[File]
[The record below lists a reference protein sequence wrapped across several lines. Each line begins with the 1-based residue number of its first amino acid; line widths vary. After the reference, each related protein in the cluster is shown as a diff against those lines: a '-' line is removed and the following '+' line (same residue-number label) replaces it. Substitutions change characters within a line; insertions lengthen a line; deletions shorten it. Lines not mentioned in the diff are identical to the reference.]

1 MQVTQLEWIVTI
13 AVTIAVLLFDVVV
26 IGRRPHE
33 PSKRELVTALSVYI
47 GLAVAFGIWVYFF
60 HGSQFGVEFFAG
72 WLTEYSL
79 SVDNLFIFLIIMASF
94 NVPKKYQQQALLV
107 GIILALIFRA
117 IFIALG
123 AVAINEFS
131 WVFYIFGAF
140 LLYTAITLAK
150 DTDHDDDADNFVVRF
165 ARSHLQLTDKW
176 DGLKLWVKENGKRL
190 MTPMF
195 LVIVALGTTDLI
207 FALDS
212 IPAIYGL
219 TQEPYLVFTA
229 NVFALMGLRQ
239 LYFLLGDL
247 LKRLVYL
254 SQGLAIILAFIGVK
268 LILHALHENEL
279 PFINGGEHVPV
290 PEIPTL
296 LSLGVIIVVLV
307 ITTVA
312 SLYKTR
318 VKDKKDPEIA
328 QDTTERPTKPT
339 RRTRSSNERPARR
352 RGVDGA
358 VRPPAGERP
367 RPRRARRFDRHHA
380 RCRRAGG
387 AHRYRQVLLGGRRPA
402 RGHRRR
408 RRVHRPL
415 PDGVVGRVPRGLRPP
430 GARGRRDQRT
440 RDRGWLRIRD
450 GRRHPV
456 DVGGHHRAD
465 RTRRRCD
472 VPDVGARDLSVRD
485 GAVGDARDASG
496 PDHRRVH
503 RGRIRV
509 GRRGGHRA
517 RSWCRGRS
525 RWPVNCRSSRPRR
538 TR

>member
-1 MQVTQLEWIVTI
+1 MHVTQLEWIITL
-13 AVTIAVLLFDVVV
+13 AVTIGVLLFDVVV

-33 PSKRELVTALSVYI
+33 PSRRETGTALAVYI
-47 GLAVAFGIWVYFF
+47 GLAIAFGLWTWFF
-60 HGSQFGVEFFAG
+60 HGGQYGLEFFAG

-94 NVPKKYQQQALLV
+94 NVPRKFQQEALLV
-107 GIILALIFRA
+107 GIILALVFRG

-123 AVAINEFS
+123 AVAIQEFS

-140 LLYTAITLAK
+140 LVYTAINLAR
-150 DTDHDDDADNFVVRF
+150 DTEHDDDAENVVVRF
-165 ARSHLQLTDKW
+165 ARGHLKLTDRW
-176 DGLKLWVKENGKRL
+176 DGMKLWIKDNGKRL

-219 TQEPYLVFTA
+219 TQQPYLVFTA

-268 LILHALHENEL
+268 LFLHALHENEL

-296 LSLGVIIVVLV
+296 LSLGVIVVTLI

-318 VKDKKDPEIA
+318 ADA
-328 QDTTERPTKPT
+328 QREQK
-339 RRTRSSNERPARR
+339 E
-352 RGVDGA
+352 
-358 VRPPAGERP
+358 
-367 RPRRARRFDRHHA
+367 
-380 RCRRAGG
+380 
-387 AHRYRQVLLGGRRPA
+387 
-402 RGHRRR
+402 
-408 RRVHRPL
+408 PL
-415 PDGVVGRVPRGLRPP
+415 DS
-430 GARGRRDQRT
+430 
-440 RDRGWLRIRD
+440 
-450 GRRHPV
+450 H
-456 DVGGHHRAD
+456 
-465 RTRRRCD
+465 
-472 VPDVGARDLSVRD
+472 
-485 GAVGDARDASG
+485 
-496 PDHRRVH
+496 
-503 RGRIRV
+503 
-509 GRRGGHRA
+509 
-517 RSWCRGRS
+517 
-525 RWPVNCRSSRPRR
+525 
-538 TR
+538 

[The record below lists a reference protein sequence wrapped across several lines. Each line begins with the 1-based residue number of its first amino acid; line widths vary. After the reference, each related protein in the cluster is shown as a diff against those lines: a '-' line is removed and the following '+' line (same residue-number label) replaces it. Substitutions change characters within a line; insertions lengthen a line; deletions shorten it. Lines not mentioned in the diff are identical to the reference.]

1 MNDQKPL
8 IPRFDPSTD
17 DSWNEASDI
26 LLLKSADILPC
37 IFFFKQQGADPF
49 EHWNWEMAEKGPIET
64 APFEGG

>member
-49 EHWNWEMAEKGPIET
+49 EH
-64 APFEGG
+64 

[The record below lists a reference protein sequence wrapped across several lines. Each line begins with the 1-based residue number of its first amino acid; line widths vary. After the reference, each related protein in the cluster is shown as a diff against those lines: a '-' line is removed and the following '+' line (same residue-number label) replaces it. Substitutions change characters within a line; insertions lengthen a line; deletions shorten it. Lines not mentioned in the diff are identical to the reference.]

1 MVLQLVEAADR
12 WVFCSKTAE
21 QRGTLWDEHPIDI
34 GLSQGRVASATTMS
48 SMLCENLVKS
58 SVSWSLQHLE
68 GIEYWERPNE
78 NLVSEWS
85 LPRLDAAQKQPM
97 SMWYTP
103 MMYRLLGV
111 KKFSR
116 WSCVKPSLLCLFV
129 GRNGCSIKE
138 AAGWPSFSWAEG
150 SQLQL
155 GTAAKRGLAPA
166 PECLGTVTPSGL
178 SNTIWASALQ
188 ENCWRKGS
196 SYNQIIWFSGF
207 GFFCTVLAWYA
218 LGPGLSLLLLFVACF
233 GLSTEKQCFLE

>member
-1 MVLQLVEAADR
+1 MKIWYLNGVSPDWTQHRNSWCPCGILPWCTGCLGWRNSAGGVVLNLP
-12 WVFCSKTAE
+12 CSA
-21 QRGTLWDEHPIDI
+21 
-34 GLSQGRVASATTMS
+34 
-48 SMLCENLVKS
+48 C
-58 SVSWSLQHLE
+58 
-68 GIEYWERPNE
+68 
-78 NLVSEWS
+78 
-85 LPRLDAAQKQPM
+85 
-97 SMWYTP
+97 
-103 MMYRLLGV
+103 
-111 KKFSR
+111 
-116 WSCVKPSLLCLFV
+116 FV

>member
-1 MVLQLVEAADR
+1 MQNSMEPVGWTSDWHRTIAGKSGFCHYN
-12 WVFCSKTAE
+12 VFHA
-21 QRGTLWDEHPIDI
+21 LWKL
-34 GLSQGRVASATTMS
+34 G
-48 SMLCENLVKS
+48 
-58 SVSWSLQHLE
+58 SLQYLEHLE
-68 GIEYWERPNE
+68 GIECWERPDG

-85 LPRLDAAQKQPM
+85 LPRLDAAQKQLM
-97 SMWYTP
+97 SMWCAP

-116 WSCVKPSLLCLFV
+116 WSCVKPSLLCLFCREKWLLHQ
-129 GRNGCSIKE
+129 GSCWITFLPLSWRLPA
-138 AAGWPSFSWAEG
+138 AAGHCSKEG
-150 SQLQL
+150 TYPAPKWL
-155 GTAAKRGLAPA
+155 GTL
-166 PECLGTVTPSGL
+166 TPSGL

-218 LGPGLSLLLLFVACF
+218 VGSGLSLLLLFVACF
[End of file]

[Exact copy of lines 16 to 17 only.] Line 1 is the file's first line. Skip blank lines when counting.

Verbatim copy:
150 DTDHDDDADNFVVRF
165 ARSHLQLTDKW